Friday, July 30, 2010

How some South Koreans will be living...and how abandonment of U.S. rust belt cities stands in contrast.


Not meant as a future vision for Lake Worth and I am not condoning the filling swampland or promoting the construction of high-rise buildings, but showing that the real "growth" in the world is taking place on the Asian continent.  More on China shortly - excuse the commercial before the Good Morning America segment.  Remember, ABC is owned by Disney.

Click here for a review of the economic and residential abandonment of cities such as Flint, Michigan and a unique response to those challenges - quite a contrast.  If you read the article, some of these approaches could be used in Lake Worth, but they would have to be tailored quite differently to our circumstances.

Click here for a slide show of just one of 400 such residential blocks in Flint.

We are much more at risk becoming the Flint example than the South Korean example.

What I did on my summer vacation - Part One

I am still in Madison, Indiana and will be headed back to Lake Worth towards the later part of August.  In the meantime, I thought it would be good to share some of the experiences that relate to historic preservation and planning that I have had during the time away.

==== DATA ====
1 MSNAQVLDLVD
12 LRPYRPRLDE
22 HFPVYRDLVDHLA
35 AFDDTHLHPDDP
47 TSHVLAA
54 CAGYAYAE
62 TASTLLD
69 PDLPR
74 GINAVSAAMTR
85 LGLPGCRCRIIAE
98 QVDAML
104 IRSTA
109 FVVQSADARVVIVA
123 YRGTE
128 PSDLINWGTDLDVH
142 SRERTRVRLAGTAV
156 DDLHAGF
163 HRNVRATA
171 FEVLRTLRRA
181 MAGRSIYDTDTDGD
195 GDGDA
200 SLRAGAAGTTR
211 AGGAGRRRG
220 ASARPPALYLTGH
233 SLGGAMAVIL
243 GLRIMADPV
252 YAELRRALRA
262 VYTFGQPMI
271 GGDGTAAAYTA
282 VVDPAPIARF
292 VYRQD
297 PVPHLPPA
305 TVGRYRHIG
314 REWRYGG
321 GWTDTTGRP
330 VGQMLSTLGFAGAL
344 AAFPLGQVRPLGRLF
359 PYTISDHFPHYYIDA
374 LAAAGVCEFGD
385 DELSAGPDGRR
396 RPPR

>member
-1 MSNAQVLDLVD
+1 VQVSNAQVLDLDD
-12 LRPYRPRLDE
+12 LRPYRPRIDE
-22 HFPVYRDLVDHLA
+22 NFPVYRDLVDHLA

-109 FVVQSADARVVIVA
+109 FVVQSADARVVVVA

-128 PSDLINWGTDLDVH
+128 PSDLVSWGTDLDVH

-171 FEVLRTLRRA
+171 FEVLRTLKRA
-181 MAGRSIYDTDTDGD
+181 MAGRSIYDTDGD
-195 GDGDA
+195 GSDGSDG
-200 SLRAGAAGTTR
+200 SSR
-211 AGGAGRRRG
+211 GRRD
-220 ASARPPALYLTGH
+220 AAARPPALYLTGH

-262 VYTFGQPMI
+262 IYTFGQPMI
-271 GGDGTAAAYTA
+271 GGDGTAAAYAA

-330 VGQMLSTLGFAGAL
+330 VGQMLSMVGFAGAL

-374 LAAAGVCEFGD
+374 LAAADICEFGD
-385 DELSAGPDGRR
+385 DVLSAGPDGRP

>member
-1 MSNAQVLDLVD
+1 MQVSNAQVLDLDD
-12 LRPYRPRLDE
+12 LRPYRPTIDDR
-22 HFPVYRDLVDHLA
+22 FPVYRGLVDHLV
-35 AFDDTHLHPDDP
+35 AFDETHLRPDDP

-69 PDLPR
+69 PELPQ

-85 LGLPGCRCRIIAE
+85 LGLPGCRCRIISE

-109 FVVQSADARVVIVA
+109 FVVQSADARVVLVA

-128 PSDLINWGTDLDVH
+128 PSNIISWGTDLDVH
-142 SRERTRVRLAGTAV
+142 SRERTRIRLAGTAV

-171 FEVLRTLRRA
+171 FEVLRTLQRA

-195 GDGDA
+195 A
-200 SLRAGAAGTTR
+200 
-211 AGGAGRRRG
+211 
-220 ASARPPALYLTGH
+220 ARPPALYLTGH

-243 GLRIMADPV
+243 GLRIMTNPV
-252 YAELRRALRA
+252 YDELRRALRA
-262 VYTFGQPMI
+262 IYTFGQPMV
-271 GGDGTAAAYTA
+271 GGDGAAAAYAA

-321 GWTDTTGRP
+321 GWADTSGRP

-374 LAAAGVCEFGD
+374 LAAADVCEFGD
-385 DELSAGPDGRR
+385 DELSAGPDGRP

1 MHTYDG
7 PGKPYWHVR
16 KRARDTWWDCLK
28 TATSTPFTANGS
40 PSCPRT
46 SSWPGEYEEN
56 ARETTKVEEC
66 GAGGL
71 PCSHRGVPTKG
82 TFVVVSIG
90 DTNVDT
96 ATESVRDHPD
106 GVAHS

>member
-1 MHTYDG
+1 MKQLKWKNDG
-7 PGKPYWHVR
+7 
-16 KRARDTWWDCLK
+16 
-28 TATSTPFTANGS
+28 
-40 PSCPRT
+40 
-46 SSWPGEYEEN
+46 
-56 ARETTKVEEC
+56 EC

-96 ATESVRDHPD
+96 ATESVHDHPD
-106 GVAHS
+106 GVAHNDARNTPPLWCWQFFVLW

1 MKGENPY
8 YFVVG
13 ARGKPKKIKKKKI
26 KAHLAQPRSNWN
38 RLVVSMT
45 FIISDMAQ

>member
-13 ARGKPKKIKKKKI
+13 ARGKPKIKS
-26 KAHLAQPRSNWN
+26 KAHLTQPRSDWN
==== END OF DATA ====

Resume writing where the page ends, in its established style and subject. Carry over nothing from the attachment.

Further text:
The first edition is my trip to West Baden Springs, Indiana.  The historic resort is AMAZING!  This is the second time I have been there and have highlighted it in 2007 on this blog after my first visit.  It's worth another look and there is a new video that you can watch which summarizes what it was and is.  This video was produced by the resort itself.

Here is a slide show of my visit there.

I am concerned about the future economic viability of the building and its operation as a resort.  When I visited in late June, there were not many people there and I got the sense that the economic times that have affected everyone else have taken their toll here too.  The reason for its initial decay and under-utilization is still there - its remote location.  Gambling was approved in Orange County as a way to provide an economic engine for the hotel, but that apparently has its limits.  I would urge you to set aside time to travel and stay there to support the maintenance of this magnificent building - and have a good time while you help preserve one of our nation's unique historic structures.

Here's a video on the mineral water that made the resort famous.

Thursday, July 29, 2010

Wednesday, July 28, 2010

Back from Springfield, Illinois...


This is a little parade of the cars that made up the National Meet that I attended.  Springfield, IL is also known as one of the cities along the famed Route 66 and displays the following signage along the route through town.
Click here for article on Springfield reaching out to car clubs for tourism - here is a quote.

Organizer Marty Brackin said the decision to bring the national meet of the American Austin Bantam Club to Springfield for the first time was pretty simple.

“We were in Williamsburg (Va.) two years ago, and the club president said we don’t have a place for 2010, but Springfield, Illinois, has sent something. I was dumb enough to say, ‘Let me take that on.’ It’s how we ended up in Springfield. They asked us to come,” said Brackin, who lives in the northern Illinois community of Rochelle.